Thursday, 29 June 2017

I love writing Ballads.

If you research what a poetic ballad really is, you will discover that they are usually written about and dedicated to a heroic figure. As a school child I read and did comprehension exercises about Samuel Taylor Coleridge's,  Rime of the Ancient Mariner.  The ballad itself is astonishing.  It is hypnotic, both in its imagery and the telling of the story. I still recall many of the details fifty years later. Wow that says something doesn't it.



No wonder then, that when I started to write poetry, the idea of a well written 100 verse ballad was always there waiting to be developed.  One day, I had a piece of creative writing to submit for an exam portfolio. I had decided to write a ballad but at that moment was struggling to find a suitable hero. On arriving home, the usual pile of junk mail met me, as I opened the front door. I leafed through, as I always do, in case a letter was hidden between and there was a request from the RNLI for funds to buy equipment for lifeboat men.

Suddenly I had the material for my epic poem, The Ballad of The Lifeboat Man. It helped me towards a distinction in the exam, took six weeks to write and tells the tale of a local man and boy who run into difficulties sailing from the Wyre Estuary.  While I was writing the poem, a helicopter crashed into the Irish sea off the Blackpool coast when delivering fresh crew to a gas rig. Despite the bravery of lifeboat crews from all local stations, all those aboard the helicopter died.  Their bodies were all brought to shore by the RNLI volunteers. My completed poem was given to the North West RNLI with a final memorial verse.

The Irish Sea around Morecambe Bay can be a very dangerous place. In 2015, I was asked to get involved with the restoration of  Euston Park in Fleetwood. With the help of research by Lynn Asgar from Fleetwood museum, I wrote a ballad for two brave, young Fleetwood men who have a memorial obelisk in the park. Several weeks later, I was asked by the designer, to select 333 characters from my poem and these were carved into a stone circular seat that now sits around the obelisk. I am very proud to have part of a poem as a permanent fixture in the renovated park but I am also humbled to have been asked to memorialise their heroism.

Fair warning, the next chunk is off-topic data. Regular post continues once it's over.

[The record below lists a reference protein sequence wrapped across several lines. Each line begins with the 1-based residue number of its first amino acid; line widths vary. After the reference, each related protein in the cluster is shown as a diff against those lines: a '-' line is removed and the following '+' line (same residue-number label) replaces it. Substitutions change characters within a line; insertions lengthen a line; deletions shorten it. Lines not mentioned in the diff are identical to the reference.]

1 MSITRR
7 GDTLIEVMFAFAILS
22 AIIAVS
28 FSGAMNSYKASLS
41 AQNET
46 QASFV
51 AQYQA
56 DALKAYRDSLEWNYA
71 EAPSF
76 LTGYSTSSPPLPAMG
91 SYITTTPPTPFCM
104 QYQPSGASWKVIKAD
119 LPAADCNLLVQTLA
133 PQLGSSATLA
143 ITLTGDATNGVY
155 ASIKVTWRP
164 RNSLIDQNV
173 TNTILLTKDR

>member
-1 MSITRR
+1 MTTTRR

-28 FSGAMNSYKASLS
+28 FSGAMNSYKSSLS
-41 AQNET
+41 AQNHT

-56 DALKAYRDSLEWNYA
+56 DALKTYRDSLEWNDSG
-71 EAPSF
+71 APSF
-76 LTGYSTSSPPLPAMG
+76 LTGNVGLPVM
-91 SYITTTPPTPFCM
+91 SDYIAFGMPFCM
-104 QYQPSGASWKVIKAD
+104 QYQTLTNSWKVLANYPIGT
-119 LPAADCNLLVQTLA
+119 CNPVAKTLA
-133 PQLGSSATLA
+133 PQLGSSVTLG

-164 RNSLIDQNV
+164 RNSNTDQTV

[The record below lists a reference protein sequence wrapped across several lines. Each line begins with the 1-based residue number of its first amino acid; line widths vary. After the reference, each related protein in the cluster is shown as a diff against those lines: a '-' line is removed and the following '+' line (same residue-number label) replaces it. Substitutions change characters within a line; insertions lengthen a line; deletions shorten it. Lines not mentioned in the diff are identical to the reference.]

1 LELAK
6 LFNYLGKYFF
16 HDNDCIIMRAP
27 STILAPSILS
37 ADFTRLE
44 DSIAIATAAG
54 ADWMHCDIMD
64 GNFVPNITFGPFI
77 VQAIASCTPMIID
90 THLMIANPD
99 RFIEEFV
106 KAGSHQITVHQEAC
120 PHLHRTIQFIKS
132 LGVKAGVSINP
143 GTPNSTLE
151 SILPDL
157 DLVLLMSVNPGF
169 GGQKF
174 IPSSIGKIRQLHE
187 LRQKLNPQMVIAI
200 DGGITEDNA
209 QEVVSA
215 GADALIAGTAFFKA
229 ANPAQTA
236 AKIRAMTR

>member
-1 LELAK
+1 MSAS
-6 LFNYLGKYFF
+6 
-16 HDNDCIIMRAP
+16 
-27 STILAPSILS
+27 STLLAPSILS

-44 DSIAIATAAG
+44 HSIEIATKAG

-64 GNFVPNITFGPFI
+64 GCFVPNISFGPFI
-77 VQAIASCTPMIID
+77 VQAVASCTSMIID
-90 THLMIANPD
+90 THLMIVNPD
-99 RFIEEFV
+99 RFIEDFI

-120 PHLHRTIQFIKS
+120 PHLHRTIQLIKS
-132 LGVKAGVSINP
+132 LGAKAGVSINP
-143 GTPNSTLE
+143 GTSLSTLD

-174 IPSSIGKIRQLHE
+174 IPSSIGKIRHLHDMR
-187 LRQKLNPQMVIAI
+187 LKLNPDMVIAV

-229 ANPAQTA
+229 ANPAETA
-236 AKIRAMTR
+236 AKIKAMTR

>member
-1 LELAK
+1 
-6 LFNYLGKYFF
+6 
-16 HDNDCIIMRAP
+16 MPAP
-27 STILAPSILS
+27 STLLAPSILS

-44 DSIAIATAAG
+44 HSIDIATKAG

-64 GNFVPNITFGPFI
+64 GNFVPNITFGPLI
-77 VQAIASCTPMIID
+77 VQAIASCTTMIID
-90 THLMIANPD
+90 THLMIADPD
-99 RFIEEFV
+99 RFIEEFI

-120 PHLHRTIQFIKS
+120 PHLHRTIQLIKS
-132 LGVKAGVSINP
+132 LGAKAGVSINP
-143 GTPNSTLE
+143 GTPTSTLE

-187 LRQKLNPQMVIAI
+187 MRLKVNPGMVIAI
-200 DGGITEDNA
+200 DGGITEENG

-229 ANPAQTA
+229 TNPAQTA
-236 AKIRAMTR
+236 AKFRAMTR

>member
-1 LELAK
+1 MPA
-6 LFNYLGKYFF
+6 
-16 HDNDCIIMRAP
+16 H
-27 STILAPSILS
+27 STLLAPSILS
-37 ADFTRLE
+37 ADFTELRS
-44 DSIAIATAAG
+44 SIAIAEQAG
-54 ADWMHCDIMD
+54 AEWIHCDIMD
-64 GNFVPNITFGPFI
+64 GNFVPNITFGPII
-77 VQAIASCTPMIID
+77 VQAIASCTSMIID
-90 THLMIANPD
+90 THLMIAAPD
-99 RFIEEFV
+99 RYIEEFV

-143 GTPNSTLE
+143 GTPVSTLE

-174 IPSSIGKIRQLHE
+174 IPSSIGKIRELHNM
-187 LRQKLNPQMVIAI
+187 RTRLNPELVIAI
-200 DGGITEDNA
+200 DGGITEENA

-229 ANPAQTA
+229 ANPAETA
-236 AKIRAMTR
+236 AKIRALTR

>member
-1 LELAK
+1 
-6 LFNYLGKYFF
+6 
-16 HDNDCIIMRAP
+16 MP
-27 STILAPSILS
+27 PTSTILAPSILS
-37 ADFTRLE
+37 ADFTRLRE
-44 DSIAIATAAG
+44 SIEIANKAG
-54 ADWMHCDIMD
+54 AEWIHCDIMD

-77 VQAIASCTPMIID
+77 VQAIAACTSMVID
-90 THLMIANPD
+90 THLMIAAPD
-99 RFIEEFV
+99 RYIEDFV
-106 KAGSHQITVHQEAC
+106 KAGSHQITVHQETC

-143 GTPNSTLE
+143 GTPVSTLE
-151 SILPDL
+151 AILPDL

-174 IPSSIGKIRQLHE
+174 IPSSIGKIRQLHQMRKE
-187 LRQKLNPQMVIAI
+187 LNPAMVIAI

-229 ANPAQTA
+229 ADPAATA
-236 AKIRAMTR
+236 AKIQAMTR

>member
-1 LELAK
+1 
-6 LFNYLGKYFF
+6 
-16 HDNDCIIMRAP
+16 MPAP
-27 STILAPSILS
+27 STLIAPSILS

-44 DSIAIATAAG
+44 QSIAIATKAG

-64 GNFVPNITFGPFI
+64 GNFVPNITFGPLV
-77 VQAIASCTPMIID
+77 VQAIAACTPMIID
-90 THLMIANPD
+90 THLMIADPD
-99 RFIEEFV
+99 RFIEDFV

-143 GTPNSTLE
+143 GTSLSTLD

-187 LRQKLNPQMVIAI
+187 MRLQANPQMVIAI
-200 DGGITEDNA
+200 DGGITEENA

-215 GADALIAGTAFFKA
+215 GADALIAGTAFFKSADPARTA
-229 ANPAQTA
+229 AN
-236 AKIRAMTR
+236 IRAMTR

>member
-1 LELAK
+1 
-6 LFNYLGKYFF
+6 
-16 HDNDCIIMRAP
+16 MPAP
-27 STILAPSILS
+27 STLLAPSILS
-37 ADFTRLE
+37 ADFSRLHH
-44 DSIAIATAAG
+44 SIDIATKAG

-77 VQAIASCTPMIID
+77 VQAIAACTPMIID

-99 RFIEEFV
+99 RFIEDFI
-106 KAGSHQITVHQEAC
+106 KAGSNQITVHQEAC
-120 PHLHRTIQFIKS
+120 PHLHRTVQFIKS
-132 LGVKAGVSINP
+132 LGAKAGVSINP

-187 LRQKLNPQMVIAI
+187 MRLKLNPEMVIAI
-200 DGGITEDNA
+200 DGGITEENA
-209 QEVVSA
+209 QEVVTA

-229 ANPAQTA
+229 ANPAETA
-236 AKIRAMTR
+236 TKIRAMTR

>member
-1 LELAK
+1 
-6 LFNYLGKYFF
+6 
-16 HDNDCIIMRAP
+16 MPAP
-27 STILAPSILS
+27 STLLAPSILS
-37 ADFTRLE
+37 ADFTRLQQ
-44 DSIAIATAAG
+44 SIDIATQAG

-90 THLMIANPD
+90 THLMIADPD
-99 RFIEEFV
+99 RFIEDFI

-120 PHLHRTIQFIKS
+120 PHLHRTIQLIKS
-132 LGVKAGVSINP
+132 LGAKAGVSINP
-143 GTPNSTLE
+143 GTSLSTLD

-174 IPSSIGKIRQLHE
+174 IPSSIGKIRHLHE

The Ballad of Greenall and Abrams

In the reign of Queen Victoria,
November 1890, a violent storm played havoc
with the ships in Morecambe Bay.
The lifeboat from the ‘Child of Hale’
rowed into a force ten gale,  to rescue
thirteen men aboard Norwegian barque ‘Labora’.
Each man  was dragged aboard the boat,
from lifebuoys keeping them afloat,
in freezing waters of the Irish Sea.

Later on that dreadful day,
the lifeboat ‘Edith’ made her way
to aid ‘New Brunswick’ floundering
in the bay. Robert Wright’s heroic crew,
using lifeboat Number Two,
safely brought back every hand
to the haven of the land.

But still the storm did not abate
and the hour was very late
when a Fleetwood fishing smack
was struggling to get  safely back.
There was a schooner in distress.
‘Jean Campbell’ was about to sink,
all hands would fall into the drink.

Wild and free the storm winds blew,
high and higher great waves grew,
yet the fearless ‘Osprey’ crew
left the safety of their ship,
rowing out to sea, they risked it all
to answer fellow sailors call.
And soon the schooner’s crew of three
were hauled into the little boat.

Tragically, in towering waves,
it swamped. They sank to watery graves.
Only one brave man survived,
hauled aboard ‘Osprey’ as he swam alongside,
George Greenall and James Abrams gave their lives.
In memory of the two who died,
we deck our Euston Park with pride.
A ballad to the bravery of all who answer, fearlessly,
cries of “those in peril on the sea”.

Adele V Robinson
[Wyre Poet in Residence 2015] 


Please give generously to the RNLI if you get the chance. Thanks for reading. Adele
 
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